As we have seen in this post during a collision between two object the velocity of the two colliding objects changes. Hence you would agree that he kinetic energy of the objects would change.

We have also seen in this post that in all collisions the sum of linear momentum is a constant. This is the principle of conservation of linear momentum. However as we are going to see in some collisions, elastic collisions, the sum of kinetic energy is also constant. That is the sum of the kinetic energies of the objects before the collision is the same as the sum of the kinetic energies after the collision.

We are now going to see an example of how to use this “principle” which i am going to call the “principle of conservation of kinetic energy”.

Fig 1 below shows two objects travelling towards each other and fig 2 shows the two objects separating after the two objects have separated.

So if the principle of conservation of kinetic energy applies then it means that Sum of kinetic energy before collision = sum of kinetic energy after collision

Fig 1 Before collision

**Before the collision**

Sum of kinetic energy before collision = kinetic energy of object 1 + kinetic energy of object 2

= ^{1}/_{2}m_{1}u_{1}^{2} + ^{1}/_{2}m_{2}v_{1}^{2}

Fig 2 After collision

^{}

**After the collision**

Sum of kinetic energy after collision = kinetic energy of object 1 + kinetic energy of object 2

= ^{1}/_{2}m_{1}u_{2}^{2} + ^{1}/_{2}m_{2}v_{2}^{2}

If you refer back to the principle then

Sum of kinetic energy before collision = sum of kinetic energy after collision

^{1}/_{2}m_{1}u_{1}^{2} + ^{1}/_{2}m_{2}v_{1}^{2 }= ^{1}/_{2}m_{1}u_{2}^{2} + ^{1}/_{2}m_{2}v_{2}^{2}

**Example**

Two balls of mass 1.0 kg are travelling towards each other at a speed of 5.0 m/s towards the right (ball 1) and 5.0 m/s towards the left (ball 2) respectively. If after separation one of them moves moves off a speed of 5 m/s towards the right (ball 2 ) calculate the speed of the other ball.

Sum of kinetic energy before collision = sum of kinetic energy after collision

^{1}/_{2}m_{1}u_{1}^{2} + ^{1}/_{2}m_{2}v_{1}^{2 }= ^{1}/_{2}m_{1}u_{2}^{2} + ^{1}/_{2}m_{2}v_{2}^{2}

^{1}/_{2}*1.0*5.0^{2} + ^{1}/_{2}*1.0*(-5.0)^{2 }= ^{1}/_{2}*1.0*u_{2}^{2} + ^{1}/_{2}*1.0*5.0^{2}

Solving for u_{2} the velocity of object 1 after the collision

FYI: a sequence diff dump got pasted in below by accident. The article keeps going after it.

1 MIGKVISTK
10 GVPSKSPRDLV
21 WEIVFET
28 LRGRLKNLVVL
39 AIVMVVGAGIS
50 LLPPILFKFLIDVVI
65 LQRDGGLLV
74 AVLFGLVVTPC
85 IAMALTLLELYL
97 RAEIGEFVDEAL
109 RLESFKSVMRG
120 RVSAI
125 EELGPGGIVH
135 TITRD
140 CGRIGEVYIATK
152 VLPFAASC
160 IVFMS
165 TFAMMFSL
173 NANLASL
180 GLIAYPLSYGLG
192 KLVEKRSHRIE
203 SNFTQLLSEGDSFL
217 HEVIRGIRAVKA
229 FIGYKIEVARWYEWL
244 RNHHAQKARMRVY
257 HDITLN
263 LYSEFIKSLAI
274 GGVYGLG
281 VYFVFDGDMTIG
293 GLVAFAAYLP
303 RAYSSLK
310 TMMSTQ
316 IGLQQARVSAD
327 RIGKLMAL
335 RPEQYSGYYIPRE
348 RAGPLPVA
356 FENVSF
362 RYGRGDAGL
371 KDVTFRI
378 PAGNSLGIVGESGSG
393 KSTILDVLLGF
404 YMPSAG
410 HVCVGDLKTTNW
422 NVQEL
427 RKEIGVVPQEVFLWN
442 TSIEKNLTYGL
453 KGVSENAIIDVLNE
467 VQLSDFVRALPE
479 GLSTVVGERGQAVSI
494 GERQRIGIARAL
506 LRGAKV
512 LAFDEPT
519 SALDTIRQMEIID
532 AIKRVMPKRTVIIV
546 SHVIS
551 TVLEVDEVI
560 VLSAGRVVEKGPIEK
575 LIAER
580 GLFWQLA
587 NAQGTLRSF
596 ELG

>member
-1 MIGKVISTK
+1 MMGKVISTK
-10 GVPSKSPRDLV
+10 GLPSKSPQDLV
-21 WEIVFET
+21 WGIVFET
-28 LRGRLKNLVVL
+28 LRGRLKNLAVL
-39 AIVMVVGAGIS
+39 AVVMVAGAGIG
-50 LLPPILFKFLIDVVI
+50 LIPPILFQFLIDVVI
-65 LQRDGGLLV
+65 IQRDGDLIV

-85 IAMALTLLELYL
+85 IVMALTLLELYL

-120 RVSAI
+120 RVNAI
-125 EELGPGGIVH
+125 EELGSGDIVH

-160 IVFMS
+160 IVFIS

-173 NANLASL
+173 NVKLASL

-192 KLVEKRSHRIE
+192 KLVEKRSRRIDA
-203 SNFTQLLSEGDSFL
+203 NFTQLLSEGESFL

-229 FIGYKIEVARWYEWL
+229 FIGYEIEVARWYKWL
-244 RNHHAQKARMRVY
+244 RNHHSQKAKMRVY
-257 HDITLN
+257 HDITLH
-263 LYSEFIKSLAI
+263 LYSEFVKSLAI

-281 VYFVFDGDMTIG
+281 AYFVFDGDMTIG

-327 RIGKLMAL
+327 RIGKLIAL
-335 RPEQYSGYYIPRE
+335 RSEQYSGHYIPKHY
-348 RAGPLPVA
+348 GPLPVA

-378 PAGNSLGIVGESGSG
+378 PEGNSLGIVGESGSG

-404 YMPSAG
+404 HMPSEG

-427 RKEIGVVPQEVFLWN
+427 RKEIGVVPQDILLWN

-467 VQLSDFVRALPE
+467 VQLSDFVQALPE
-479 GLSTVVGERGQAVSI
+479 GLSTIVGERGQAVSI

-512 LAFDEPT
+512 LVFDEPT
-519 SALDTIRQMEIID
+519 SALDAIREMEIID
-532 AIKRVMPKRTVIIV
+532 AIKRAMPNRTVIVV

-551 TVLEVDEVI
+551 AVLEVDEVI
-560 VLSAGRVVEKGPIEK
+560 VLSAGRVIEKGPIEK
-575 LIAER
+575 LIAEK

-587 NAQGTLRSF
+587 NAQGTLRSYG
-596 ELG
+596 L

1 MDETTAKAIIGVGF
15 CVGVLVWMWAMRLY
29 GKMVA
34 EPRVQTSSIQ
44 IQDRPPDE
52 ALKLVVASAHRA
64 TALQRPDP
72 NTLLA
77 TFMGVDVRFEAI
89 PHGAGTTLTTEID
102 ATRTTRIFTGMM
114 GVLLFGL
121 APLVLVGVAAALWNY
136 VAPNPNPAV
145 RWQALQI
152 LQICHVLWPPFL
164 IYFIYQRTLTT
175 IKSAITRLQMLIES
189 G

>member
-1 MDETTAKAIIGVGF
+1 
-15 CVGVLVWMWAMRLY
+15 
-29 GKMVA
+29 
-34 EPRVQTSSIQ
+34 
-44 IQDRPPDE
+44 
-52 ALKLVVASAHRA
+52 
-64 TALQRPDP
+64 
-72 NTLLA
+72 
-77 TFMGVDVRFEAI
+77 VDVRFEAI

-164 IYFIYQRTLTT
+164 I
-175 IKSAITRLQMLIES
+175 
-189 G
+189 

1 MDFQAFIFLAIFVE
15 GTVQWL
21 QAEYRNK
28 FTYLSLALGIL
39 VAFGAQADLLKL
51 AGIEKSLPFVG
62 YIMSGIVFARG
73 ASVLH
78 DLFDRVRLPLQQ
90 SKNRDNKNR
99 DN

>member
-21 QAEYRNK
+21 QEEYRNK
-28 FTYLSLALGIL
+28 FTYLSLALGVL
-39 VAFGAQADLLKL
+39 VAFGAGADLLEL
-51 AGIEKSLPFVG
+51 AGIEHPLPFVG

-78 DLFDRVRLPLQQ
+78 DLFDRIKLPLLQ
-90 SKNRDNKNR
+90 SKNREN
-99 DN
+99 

12.5+ 12.5 = 0.5*u_{2}^{2}+12.5

12.5= 0.5*u_{2}^{2}

12.5 /0.5 = 25 =u_{2}^{2}

u_{2}^{2 }= 25

There can be two solution to u_{2}

First u_{2}=-5 m/s and secondly u_{2}= 5 m/s

Since the second ball is already travelling towards the right and according to the principle of conservation of linear momentum then the only solution is

u_{2}=-5 m/s

I would like to know if kinetic energy was conserved during the collision , yes , it is conserved before and after but what about during that moment the collision takes place?

ReplyDeleteNo. Kinetic Energy is doesn't remains conserved during the collision. During the collision, the total kinetic energy gets converted to potential energy.

DeleteI would like to ask why you are using v. The conservation law refers to the TOTAL energy. This is a scalar. The correct equation is 1/2 m s2, not 1/2 m v2. If you use a vector you are only looking at the KE in a particular direction and this will not be conserved. Momentum is the thing that is conserved as a vector. If a collision caused the balls to split at an angle to the trajectory, like it generally does, then the value for v will only give conservation of momentum and not energy.

ReplyDeleteYou are right in thinking that the kinetic energy is a scalar quantity.

ReplyDeleteHowever velocity is a vector quantity. And the product of two vector quantities, velocity in this case, is a scalar quantity. For example work done( a scalar quantity) is the product of force and displacement (two vector quantities)

The product of two vectors is not always scalar. Cross product produces a vector and a dot product produces a scalar.

ReplyDelete